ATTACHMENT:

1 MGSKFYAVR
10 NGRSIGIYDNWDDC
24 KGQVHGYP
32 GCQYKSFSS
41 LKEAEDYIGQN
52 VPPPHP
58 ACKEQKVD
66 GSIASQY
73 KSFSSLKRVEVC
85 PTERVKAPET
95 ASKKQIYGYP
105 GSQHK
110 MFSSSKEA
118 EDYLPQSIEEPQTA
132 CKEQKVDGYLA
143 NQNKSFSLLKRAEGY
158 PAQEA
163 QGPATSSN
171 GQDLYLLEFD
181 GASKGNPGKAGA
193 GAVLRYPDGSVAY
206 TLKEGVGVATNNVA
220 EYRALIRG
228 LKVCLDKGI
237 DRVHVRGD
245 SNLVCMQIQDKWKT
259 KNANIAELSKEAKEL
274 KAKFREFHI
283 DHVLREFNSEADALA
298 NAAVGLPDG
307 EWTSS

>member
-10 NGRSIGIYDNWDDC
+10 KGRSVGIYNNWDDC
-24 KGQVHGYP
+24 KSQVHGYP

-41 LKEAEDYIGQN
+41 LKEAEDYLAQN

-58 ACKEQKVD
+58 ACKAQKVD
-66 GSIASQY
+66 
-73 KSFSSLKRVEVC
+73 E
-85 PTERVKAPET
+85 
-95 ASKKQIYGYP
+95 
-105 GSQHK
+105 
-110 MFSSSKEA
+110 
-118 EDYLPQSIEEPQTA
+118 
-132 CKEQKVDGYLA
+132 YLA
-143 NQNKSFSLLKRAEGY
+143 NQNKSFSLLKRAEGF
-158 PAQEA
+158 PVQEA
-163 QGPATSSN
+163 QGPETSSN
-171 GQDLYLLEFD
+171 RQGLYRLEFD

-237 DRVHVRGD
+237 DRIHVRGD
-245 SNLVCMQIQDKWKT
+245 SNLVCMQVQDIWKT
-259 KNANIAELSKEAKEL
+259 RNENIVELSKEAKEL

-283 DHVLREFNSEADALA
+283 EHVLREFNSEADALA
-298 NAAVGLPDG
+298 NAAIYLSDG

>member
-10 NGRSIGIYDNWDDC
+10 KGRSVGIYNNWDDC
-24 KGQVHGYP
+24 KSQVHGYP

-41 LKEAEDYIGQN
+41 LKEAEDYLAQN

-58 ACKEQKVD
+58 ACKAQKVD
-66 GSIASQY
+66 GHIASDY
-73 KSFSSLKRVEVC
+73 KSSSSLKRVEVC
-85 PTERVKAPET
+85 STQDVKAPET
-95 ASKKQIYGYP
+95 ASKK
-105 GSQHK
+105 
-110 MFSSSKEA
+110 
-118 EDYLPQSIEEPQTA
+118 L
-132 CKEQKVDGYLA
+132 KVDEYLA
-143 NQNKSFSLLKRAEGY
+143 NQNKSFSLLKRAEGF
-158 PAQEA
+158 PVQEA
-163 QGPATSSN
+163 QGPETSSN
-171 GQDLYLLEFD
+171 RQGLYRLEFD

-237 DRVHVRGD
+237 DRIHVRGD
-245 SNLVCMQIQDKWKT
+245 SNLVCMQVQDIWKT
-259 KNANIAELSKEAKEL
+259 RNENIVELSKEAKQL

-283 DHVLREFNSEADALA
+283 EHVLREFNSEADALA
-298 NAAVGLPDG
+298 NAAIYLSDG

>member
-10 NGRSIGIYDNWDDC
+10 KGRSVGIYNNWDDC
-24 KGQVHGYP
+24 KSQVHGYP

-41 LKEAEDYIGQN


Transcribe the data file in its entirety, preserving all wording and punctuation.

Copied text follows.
1 MGSKFYAVR
10 NGRSIGIYDNWDDC
24 KGQVHGYP
32 GCQYKSFSS
41 LKEAEDYIGQN
52 VPPPHP
58 ACKEQKVD
66 GSIASQY
73 KSFSSLKRVEVC
85 PTERVKAPET
95 ASKKQIYGYP
105 GSQHK
110 MFSSSKEA
118 EDYLPQSIEEPQTA
132 CKEQKVDGYLA
143 NQNKSFSLLKRAEGY
158 PAQEA
163 QGPATSSN
171 GQDLYLLEFD
181 GASKGNPGKAGA
193 GAVLRYPDGSVAY
206 TLKEGVGVATNNVA
220 EYRALIRG
228 LKVCLDKGI
237 DRVHVRGD
245 SNLVCMQIQDKWKT
259 KNANIAELSKEAKEL
274 KAKFREFHI
283 DHVLREFNSEADALA
298 NAAVGLPDG
307 EWTSS

>member
-10 NGRSIGIYDNWDDC
+10 KGRSVGIYNNWDDC
-24 KGQVHGYP
+24 KSQVHGYP

-41 LKEAEDYIGQN
+41 LKEAEDYLAQN

-58 ACKEQKVD
+58 ACKAQKVD
-66 GSIASQY
+66 
-73 KSFSSLKRVEVC
+73 E
-85 PTERVKAPET
+85 
-95 ASKKQIYGYP
+95 
-105 GSQHK
+105 
-110 MFSSSKEA
+110 
-118 EDYLPQSIEEPQTA
+118 
-132 CKEQKVDGYLA
+132 YLA
-143 NQNKSFSLLKRAEGY
+143 NQNKSFSLLKRAEGF
-158 PAQEA
+158 PVQEA
-163 QGPATSSN
+163 QGPETSSN
-171 GQDLYLLEFD
+171 RQGLYRLEFD

-237 DRVHVRGD
+237 DRIHVRGD
-245 SNLVCMQIQDKWKT
+245 SNLVCMQVQDIWKT
-259 KNANIAELSKEAKEL
+259 RNENIVELSKEAKEL

-283 DHVLREFNSEADALA
+283 EHVLREFNSEADALA
-298 NAAVGLPDG
+298 NAAIYLSDG

>member
-10 NGRSIGIYDNWDDC
+10 KGRSVGIYNNWDDC
-24 KGQVHGYP
+24 KSQVHGYP

-41 LKEAEDYIGQN
+41 LKEAEDYLAQN

-58 ACKEQKVD
+58 ACKAQKVD
-66 GSIASQY
+66 GHIASDY
-73 KSFSSLKRVEVC
+73 KSSSSLKRVEVC
-85 PTERVKAPET
+85 STQDVKAPET
-95 ASKKQIYGYP
+95 ASKK
-105 GSQHK
+105 
-110 MFSSSKEA
+110 
-118 EDYLPQSIEEPQTA
+118 L
-132 CKEQKVDGYLA
+132 KVDEYLA
-143 NQNKSFSLLKRAEGY
+143 NQNKSFSLLKRAEGF
-158 PAQEA
+158 PVQEA
-163 QGPATSSN
+163 QGPETSSN
-171 GQDLYLLEFD
+171 RQGLYRLEFD

-237 DRVHVRGD
+237 DRIHVRGD
-245 SNLVCMQIQDKWKT
+245 SNLVCMQVQDIWKT
-259 KNANIAELSKEAKEL
+259 RNENIVELSKEAKQL

-283 DHVLREFNSEADALA
+283 EHVLREFNSEADALA
-298 NAAVGLPDG
+298 NAAIYLSDG

>member
-10 NGRSIGIYDNWDDC
+10 KGRSVGIYNNWDDC
-24 KGQVHGYP
+24 KSQVHGYP

-41 LKEAEDYIGQN